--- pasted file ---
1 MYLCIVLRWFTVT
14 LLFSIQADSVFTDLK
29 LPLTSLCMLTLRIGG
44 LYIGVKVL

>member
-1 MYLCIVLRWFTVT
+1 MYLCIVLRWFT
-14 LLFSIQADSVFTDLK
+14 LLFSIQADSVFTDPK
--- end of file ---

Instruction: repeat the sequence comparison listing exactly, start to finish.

1 MYLCIVLRWFTVT
14 LLFSIQADSVFTDLK
29 LPLTSLCMLTLRIGG
44 LYIGVKVL

>member
-1 MYLCIVLRWFTVT
+1 MYLCIVLRWFT
-14 LLFSIQADSVFTDLK
+14 LLFSIQADSVFTDPK